Reading. One of life's pleasures. I refer you to the conveniently-relevant Groucho Marx, who said: "Outside a dog, a book is a man's best friend. Inside a dog, it's too dark to read."
Actually, Groucho is one of the very few (two) impressions that I can do with any conviction*, and honing it may have to become my new free-time hobby, now that I have an aversion to reading, and more free time than ever before in which to not read.
(Ladies and gentleman, an emblem for our times – the unemployed graduate! Watch in amazement as she spends an entire afternoon peeling every single bit of white off a tangerine, without ever getting out of bed! Gaze in astonishment as she works her way through every episode of The Wire, while using her council tax bill as a coaster! Step away from the bars, little Jimmy, you're too young to see this..).
Yes, I'm now allergic to books. Like the proverbial busman and his holiday (a sentiment that one can't help feeling died a little with the introduction of air travel), my English degree has succeeded in turning me off literature.
I'm miffed at this, because one of the only things that kept me going through my exams was the promise that when it was all over, I could settle down to work my way through every book I hadn't yet read. Which is rather a lot of them, truth be told, and could probably keep me occupied as I hibernated through this, and several more recessions.
What's more, it would be reading for pleasure. No analysis, no annotation, no pipe-smoking prof at the end of it setting me questions like, "If Eliot's brand of modernism is a reaction against modernity, then how does Chaucer's Knight influence Pope's attitude to sugar tongs?".
I would rediscover the joy of narrative twists that you didn't already know from sparknotes.com, of characters that you can fall in love with because nobody has told you they're actually a comment on fascism. I could read poems without my exam-brain-filter on, the one that screams, "Alliteration! Imagery! Trochaic metre! Alliteraaaaation!" at every line and then makes me eat a biscuit.
But, alas, I can't do it. On my first day of freedom, I picked up Virginia Woolf's classic To The Lighthouse. I read a page. Then I re-read the page, because all I had taken in was "Family... beach... lighthouse... blargh... gaagugh... dbafaujshEHFG... gdcbdchdsgcsjhg" then started thinking about a big cheese and pickle sandwich.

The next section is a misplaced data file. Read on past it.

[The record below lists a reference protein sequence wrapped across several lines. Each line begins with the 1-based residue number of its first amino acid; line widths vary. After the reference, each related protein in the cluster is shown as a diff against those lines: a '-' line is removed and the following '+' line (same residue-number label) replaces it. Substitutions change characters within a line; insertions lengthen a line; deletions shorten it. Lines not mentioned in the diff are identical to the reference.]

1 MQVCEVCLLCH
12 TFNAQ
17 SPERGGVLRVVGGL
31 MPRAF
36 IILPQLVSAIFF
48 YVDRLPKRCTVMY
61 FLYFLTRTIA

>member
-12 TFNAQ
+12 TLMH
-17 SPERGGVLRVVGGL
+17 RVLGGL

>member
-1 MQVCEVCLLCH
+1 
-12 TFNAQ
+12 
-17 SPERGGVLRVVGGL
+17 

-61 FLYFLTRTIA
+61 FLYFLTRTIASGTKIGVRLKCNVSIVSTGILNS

After three attempts, I had to admit defeat and buy New! magazine, spend an hour catching up with Cheryl, Jordan, Peter, Britters, Kerry and the gang, and eat the sandwich.
But I should say that I did read all the big words in New! – ok, so perhaps that's my solution. I shall start there, maybe work my way up to Heat, the Grazia when I'm ready, and before I know it I shall be devouring Proust in single sittings and my degree will not have been completely wasted.
In the meantime, when I need some culture, there's always that Groucho routine.
*The other is Miss Piggy, and that's largely in the hair.
I'm getting home from Paris tomorrow, to find a newbie in my house.
He will be the 13th person (and second Australian) to reside in the place since we moved in two years ago, and now I'm the only original housemate left – a situation that I suspect might soon turn me into a shorter, less hairy Basil Fawlty, in my student hotel.
Of course, New Bloke may well be a domestic whizz, a social superman and an all-round, life-enriching pleasure to know, and let's hope he is.But there's a part of me that can't help thinking, after all the good luck we've had with the other move-ins, we're just about due a psychopath who will steal our salmon, dry his pants in the microwave and murder us all in our beds. Fingers crossed, eh?
But to take a tip from Fawlty in dealing with the new addition – just don't mention Crocodile Dundee.
What's a holiday without a trip to a cemetery? Yesterday, I braved torrential rain in a sundress to walk around Père Lachaise, the biggest graveyard in Paris.
While Jim Morrison's headstone elicited the appropriate reaction (to sing The End in my best growly voice to passing mourners all afternoon), Oscar Wilde's tomb was by far the best of the day. Following the example of hundreds of other visitors, I put on my best red lipstick to kiss the monument in tribute to the dandy. It was only afterwards I realised I may have given Mr Wilde an unintentional cold sore.
If you can get Zovirax in the afterlife, Oscar, I will foot the bill.